Very cool “Where to Go” entry this morning from blogger Sam of Future; Nostalgic, who writes about a recent trip to Washington Old Hall in Northeast England… be sure to click the photographs and see the larger versions.
We took a family trip to Washington Old Hall yesterday. It’s one of those places on our doorstep that for one reason or another we’ve never got around to visiting before. The connection to George Washington’s family is well known, but we had not realised there has been a house on the site since the 1180s when William de Hertburn bought the land from Hugh le Puiset, Bishop of Durham, and changed his name to “de Wessynton” as was the custom of the time.
By the end of the nineteenth century, the Old Hall’s fortunes had faded and it had become a working class tenement and was home to thirty five people. When it was forced to close in 1932 due to its poor state of repair, nine families lived there and, in a display about the last tenants, one of them recalls his first job at the local coal mine, the family was so poor that he had to borrow his father’s trousers until pay day, when he was finally able to buy a pair of long trousers of his own. Another tells of his abiding boyhood memory — watching his father sweep the mice off the pantry shelves every morning; needless to say, every family kept a cat and a resident population remains to this day.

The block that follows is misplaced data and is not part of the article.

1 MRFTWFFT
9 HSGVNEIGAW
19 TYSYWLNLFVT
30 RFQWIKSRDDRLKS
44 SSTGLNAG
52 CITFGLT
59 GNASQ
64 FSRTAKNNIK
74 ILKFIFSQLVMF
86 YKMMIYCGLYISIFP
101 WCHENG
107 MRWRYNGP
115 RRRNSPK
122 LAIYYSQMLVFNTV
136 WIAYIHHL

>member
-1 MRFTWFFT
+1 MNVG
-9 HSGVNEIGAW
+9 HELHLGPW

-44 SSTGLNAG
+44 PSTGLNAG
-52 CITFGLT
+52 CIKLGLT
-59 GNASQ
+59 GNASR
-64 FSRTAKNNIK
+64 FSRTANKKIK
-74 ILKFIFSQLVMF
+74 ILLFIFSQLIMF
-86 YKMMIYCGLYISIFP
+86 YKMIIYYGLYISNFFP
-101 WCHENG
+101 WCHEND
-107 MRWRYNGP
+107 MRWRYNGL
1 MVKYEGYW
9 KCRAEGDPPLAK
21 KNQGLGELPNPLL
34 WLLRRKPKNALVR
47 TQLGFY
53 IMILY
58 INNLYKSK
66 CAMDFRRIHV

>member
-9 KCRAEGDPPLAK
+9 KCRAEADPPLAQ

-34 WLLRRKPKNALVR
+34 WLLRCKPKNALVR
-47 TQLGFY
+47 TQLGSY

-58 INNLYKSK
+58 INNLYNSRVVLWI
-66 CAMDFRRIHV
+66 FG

Restored in the 1950s, in part with the help of some generous American benefactors, Washington Old Hall and its beautiful gardens are now owned by the National Trust and are a wonderful oasis of calm and greenery. The Old Hall features a collection of artifacts connected to George Washington and the struggle for American Independence, including Martha Washington’s fan and some sheets of vintage US postage stamps, and some more modern items, many of which were donated by visiting groups from the US.
It was a great trip, one we should have made years ago, though my wife was glad to be visiting in modern times, she’s not too keen on mice you see!